Jail term and punitive fines await sloppy election officers of the Electoral Commission (EC) in this year’s general election, as a new law prescribes sanctions against officials plotting to commit offences in the upcoming polls.
The new law to regulate the general election, Public Elections Regulations, 2016, Constitutional Instrument (CI 94), which is currently before parliament, clearly defines punishments for errant election officials including presiding officers.
Regulation 44 (2) of CI 94 stipulates that “An election officer who is required to perform a function under these Regulations but fails to perform that function, commits an offence and is liable on summary conviction to a fine of not more than five hundred penalty units or to a term of imprisonment of not more than two years or both, and shall for a period of five years from the date of the expiration of the term of imprisonment be disqualified from being engaged as an election officer.”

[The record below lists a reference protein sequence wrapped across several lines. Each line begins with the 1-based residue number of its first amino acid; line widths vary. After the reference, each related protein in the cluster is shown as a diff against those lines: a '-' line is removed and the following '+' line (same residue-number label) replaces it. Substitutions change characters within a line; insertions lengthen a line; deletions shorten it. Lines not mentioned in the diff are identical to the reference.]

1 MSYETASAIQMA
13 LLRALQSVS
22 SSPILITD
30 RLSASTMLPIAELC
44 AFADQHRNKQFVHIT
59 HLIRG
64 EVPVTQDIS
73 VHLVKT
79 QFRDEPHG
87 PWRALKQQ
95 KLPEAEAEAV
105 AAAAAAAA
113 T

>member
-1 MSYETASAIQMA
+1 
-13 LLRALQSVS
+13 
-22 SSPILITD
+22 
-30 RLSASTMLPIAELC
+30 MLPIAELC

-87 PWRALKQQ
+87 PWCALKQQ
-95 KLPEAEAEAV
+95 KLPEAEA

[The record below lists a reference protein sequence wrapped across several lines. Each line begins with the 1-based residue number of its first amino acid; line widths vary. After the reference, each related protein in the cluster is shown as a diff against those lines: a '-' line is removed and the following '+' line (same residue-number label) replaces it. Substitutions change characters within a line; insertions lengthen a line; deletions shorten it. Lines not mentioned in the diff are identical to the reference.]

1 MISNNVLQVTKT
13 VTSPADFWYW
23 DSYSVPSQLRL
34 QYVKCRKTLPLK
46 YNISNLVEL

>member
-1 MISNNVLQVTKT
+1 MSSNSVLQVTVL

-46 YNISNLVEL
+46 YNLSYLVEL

A penalty unit is currently about Ghc12.00, meaning a convicted election officer fined a maximum of 500 penalty units will cough up Ghc6,000.00.
According to CI 94, the provisions in relation to election offences specified in the Representation of the People Act, 1992 (PNDCL 284) also apply to these Regulations.
It would be recalled that legal pundits disagreed as to whether there were prescribed sanctions against the unconstitutional act of the Presiding Officers not signing pink sheets during the hearing of the landmark presidential election petition at the Supreme Court in 2013.
Whilst some contended there was a plethora of provisions to sanction such election officers including election offences specified in the Representation of the People Act, 1992 (PNDCL 284), others dissented, saying there were no defined sanctions for such offences.
The new law has now proven beyond all reasonable doubt that election officers would be punished if they misconduct themselves.
By: Awudu Mahama/election.citifmonline.com/Ghana